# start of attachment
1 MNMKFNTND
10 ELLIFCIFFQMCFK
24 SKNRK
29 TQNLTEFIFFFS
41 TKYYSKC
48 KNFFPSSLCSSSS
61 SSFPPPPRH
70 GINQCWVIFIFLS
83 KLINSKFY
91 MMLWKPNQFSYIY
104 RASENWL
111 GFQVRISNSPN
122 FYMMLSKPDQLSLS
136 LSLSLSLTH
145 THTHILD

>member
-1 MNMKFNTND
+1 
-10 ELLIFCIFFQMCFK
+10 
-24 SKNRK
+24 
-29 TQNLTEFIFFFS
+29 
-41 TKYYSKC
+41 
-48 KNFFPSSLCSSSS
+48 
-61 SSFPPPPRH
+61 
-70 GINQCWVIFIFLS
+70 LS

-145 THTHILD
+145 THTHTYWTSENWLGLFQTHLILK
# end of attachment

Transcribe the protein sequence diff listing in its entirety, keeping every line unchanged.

1 MNMKFNTND
10 ELLIFCIFFQMCFK
24 SKNRK
29 TQNLTEFIFFFS
41 TKYYSKC
48 KNFFPSSLCSSSS
61 SSFPPPPRH
70 GINQCWVIFIFLS
83 KLINSKFY
91 MMLWKPNQFSYIY
104 RASENWL
111 GFQVRISNSPN
122 FYMMLSKPDQLSLS
136 LSLSLSLTH
145 THTHILD

>member
-1 MNMKFNTND
+1 
-10 ELLIFCIFFQMCFK
+10 
-24 SKNRK
+24 
-29 TQNLTEFIFFFS
+29 
-41 TKYYSKC
+41 
-48 KNFFPSSLCSSSS
+48 
-61 SSFPPPPRH
+61 
-70 GINQCWVIFIFLS
+70 LS

-145 THTHILD
+145 THTHTYWTSENWLGLFQTHLILK